Partridge trimolette
Prepared for [event name] on [date]
by [name]


Introduction
This entry is a re-creation of a recipe from Le Viandier de Taillevent (France, ca. 1380 - James Prescott, trans.), entitled "Partridge trimolette". [insert a brief description of dish here, possibly including any or all of the following: characteristics of the final dish, when or how it might have been served, and why you selected it]


The Source Recipe
The original text of the recipe is as follows:

Partridge trimolette. Prepare them, roast them on the spit until they are nearly done, remove them from the spit, quarter them or leave them whole, and put them in a fine clean pot. Chop onions as finely as you can, fry them in a bit of lard, and throw them on top of the partridges, and shake the pot often. Take some chicken livers with a little bread, brown well on the grill, soak [in beef broth], strain through cheesecloth, and throw on your partridge meat. Afterwards, take fine cinnamon, a bit of ginger, some whole cloves, grains_of_paradise (a bit more generously) and long pepper, and steep in good Hippocras. This done, put everything in your pot, throw some sugar on top, and cover your pot very well so that no steam escapes. When you wish to remove it from the fire, add just a bit of vinegar, but do not let it boil.



Related Recipes
While interpreting this recipe, I also considered the following recipes that appear to be related:
[edit as appropriate - note that this section should be left out if no related recipes can be found]

12. For the tremollete, to give understanding to him who will make it, take a great deal of gizzards and livers of poultry according to the quantity which there are, and prepare them very well and cleanly and put them in a pot, and beef or mutton broth to restore(?) them; and then spit them on little wooden spits and then put them to roast on fair coals. Then take bread according to the quantity of the sauce which you ought to make and slice it into fair slices and put them to roast on the grill; and then when your bread is well roasted take of beef or mutton broth the quantity which you want, and check the salt so that it is not too salty; and then take good wine and verjuice, and put this and the bread in with the broth in a fair cornue or bowl. And then afterward take your gizzards and livers and put them in a mortar and bray them very well and moisten them with the broth in which your bread is soaked; and then take out of the mortar your gizzards and livers and put them into the broth in which your bread is soaked. And then take spices: white ginger, cinnamon,grains of paradise, a little pepper - and it should not be too much - nutmeg, mace, and cloves, and check well that of these spices you put each in only in measure; and then put it to boil in a fair and clean pot, and then put in sugar and not so much that it takes away the taste of the verjuice because it should not be over-sweet. And then afterward bring to the sideboard your roast partridges in the quantity which you have, and then let the stewards come to devise how many one puts on each serving dish to serve kings, dukes, counts - that is six partridges on one dish, on another five, on another four, and on another three; and on top, the said tremollete. And then afterward be well provided with two hundred best chickens and young poultry to serve in addition in default of partridges. [Du fait de cuisine]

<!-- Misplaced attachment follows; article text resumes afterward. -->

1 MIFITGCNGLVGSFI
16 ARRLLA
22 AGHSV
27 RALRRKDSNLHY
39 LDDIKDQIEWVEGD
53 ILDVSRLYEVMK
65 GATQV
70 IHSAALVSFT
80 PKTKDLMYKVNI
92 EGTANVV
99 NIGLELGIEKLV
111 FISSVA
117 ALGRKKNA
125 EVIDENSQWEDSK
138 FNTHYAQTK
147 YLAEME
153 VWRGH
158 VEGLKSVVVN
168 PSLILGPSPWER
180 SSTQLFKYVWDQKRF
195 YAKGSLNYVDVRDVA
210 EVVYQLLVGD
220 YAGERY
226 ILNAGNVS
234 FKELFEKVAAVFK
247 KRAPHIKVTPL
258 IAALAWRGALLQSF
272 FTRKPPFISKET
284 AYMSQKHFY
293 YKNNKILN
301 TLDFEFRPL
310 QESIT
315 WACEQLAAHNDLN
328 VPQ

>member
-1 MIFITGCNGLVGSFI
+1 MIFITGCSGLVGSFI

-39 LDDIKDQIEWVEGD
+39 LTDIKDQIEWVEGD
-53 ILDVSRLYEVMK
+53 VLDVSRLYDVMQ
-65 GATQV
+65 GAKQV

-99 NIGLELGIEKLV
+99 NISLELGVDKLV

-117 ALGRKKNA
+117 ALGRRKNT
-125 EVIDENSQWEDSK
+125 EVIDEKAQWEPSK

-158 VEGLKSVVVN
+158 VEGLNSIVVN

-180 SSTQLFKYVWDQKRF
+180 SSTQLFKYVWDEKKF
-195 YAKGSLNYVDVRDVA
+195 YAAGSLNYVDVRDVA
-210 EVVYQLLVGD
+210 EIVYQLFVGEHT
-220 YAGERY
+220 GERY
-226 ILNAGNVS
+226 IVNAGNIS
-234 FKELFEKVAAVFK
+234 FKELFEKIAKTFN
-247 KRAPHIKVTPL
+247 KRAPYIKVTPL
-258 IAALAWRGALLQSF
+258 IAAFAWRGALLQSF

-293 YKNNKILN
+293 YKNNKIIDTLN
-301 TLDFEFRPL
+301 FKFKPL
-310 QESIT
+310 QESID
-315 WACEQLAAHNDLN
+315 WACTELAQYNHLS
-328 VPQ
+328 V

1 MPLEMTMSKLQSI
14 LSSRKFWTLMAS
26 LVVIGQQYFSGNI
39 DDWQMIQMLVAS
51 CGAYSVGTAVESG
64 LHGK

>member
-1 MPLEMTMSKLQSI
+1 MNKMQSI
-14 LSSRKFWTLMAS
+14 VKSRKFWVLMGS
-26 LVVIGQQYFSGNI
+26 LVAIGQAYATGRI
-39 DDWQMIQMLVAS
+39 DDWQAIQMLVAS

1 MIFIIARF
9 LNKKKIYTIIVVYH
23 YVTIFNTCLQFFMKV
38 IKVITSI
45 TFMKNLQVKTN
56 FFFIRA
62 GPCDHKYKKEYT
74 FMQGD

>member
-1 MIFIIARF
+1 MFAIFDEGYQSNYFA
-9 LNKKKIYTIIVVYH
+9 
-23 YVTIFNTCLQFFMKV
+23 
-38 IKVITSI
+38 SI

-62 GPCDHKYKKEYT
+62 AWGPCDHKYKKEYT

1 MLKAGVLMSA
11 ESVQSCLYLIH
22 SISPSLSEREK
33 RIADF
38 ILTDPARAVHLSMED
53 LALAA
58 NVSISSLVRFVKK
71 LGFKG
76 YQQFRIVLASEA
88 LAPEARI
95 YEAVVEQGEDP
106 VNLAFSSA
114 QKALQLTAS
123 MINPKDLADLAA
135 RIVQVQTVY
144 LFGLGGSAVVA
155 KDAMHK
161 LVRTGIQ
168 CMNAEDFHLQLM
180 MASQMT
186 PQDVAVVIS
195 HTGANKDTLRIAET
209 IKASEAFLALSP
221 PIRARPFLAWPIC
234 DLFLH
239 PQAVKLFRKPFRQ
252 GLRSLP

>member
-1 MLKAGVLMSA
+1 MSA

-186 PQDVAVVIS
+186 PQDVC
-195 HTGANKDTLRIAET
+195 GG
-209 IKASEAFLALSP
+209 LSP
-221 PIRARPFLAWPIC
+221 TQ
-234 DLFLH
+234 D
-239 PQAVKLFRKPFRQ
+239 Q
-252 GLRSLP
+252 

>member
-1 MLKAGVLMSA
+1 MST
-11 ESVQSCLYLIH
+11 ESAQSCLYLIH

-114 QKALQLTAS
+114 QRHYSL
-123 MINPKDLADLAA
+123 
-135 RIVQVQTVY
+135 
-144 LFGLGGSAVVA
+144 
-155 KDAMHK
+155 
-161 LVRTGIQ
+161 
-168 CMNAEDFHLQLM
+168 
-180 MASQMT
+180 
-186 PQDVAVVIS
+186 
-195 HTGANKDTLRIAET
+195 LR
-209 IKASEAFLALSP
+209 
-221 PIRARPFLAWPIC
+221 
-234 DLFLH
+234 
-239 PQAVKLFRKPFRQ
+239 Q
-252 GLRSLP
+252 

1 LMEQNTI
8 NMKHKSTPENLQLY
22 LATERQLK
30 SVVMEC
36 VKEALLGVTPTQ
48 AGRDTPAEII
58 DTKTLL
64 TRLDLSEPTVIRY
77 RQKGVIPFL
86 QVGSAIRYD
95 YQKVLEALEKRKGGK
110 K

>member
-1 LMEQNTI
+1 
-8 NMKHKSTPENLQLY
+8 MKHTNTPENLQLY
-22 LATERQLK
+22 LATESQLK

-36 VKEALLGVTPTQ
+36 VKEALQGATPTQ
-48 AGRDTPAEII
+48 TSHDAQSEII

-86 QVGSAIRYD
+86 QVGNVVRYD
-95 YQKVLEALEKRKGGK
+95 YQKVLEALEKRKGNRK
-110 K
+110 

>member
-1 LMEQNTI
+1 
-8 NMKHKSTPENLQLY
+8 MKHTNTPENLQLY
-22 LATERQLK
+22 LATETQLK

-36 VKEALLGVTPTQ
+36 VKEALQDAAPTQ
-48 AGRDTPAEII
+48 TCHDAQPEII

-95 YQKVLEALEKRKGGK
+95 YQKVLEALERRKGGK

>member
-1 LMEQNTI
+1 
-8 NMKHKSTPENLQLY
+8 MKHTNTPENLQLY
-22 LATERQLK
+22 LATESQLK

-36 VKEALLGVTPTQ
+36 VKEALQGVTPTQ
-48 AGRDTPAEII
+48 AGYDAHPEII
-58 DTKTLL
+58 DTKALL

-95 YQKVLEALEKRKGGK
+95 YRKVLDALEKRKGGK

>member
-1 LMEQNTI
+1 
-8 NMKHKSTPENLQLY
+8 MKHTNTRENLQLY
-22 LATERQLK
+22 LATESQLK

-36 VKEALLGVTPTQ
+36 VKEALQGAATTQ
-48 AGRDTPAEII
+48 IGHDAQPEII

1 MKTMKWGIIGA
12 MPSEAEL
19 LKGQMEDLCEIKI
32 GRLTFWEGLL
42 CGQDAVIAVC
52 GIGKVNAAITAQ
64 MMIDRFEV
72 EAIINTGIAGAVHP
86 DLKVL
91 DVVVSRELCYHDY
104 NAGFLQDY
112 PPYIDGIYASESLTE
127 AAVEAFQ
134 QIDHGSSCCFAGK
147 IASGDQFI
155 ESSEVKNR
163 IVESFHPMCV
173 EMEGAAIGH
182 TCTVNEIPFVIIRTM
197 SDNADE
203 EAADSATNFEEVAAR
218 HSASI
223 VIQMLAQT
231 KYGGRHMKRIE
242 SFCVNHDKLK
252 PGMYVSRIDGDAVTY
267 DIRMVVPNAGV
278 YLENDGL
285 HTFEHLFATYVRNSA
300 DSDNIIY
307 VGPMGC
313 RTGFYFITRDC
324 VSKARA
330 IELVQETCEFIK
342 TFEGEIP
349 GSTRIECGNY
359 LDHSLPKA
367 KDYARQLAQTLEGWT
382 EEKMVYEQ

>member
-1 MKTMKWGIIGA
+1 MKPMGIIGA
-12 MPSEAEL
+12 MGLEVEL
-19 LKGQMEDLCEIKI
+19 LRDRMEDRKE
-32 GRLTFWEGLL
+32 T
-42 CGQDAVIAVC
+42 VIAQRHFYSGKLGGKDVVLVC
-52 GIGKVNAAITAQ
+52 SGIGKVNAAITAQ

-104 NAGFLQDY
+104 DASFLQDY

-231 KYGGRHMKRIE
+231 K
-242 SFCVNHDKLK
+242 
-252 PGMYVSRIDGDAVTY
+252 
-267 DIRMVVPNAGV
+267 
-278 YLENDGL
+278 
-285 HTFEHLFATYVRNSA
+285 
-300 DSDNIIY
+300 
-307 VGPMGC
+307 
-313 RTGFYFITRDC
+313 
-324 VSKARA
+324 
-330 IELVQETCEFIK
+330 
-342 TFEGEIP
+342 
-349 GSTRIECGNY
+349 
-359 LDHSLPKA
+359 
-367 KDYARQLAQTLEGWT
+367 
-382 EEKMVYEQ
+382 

[if desired and applicable, add notes here about significant commonalities or differences between the main recipe and any similar ones]


Materials
The original recipe calls for the following ingredients: [edit this list as appropriate]

partridges
onions
lard
chicken
liver
bread
beef
broth
cinnamon
ginger
cloves
grains_of_paradise
pepper
sugar
vinegar


[if desired and applicable, add notes here about the ingredients - if any substitutions were made, explain why - also note what quantities were used for each ingredient and, if possible, why]


Procedure
[include a paragraph or two describing the steps taken in preparing the recipe - if applicable, describe any differences between the process in the original source and that used in the re-creation, along with the reason for the deviation]

[add any information about any necessary equipment - if applicable, note when the equipment differed from that used in the medieval period, and explain why the original wasn't used]


Bibliography

[Replace citations with those from books where appropriate and/or possible. Make sure any links work, and that the referenced text is presented accurately]

Searchable index of "Le Viandier de Taillevent". Medieval Cookery.
  <http://www.medievalcookery.com/search/display.html?viand:175>. Accessed on October 23, 2019, 12:15 am.

Searchable index of "Du fait de cuisine". Medieval Cookery.
  <http://www.medievalcookery.com/search/display.html?dufai:11>. Accessed on October 23, 2019, 12:15 am.




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